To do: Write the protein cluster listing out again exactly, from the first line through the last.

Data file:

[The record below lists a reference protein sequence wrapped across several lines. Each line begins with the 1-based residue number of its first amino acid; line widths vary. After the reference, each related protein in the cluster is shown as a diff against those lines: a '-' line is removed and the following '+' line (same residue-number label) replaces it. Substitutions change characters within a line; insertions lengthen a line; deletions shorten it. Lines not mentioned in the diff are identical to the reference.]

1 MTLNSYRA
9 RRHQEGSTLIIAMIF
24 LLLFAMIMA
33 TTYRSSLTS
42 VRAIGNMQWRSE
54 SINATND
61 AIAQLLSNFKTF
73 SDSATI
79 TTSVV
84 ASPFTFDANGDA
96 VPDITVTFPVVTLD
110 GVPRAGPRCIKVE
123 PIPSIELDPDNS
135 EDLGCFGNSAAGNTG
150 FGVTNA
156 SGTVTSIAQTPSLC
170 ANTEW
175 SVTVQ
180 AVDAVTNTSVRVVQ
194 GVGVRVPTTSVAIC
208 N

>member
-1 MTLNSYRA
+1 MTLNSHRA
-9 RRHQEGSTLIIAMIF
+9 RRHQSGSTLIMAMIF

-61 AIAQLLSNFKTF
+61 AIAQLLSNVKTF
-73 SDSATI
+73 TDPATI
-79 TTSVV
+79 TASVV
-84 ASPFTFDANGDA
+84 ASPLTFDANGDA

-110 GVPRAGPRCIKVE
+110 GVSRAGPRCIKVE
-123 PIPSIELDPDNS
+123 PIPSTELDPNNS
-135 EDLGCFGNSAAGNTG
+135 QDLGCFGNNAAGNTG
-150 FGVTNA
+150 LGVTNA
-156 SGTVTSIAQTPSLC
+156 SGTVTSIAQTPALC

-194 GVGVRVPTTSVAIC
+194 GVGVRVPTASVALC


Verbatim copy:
[The record below lists a reference protein sequence wrapped across several lines. Each line begins with the 1-based residue number of its first amino acid; line widths vary. After the reference, each related protein in the cluster is shown as a diff against those lines: a '-' line is removed and the following '+' line (same residue-number label) replaces it. Substitutions change characters within a line; insertions lengthen a line; deletions shorten it. Lines not mentioned in the diff are identical to the reference.]

1 MTLNSYRA
9 RRHQEGSTLIIAMIF
24 LLLFAMIMA
33 TTYRSSLTS
42 VRAIGNMQWRSE
54 SINATND
61 AIAQLLSNFKTF
73 SDSATI
79 TTSVV
84 ASPFTFDANGDA
96 VPDITVTFPVVTLD
110 GVPRAGPRCIKVE
123 PIPSIELDPDNS
135 EDLGCFGNSAAGNTG
150 FGVTNA
156 SGTVTSIAQTPSLC
170 ANTEW
175 SVTVQ
180 AVDAVTNTSVRVVQ
194 GVGVRVPTTSVAIC
208 N

>member
-1 MTLNSYRA
+1 MTLNSHRA
-9 RRHQEGSTLIIAMIF
+9 RRHQSGSTLIMAMIF

-61 AIAQLLSNFKTF
+61 AIAQLLSNVKTF
-73 SDSATI
+73 TDPATI
-79 TTSVV
+79 TASVV
-84 ASPFTFDANGDA
+84 ASPLTFDANGDA

-110 GVPRAGPRCIKVE
+110 GVSRAGPRCIKVE
-123 PIPSIELDPDNS
+123 PIPSTELDPNNS
-135 EDLGCFGNSAAGNTG
+135 QDLGCFGNNAAGNTG
-150 FGVTNA
+150 LGVTNA
-156 SGTVTSIAQTPSLC
+156 SGTVTSIAQTPALC

-194 GVGVRVPTTSVAIC
+194 GVGVRVPTASVALC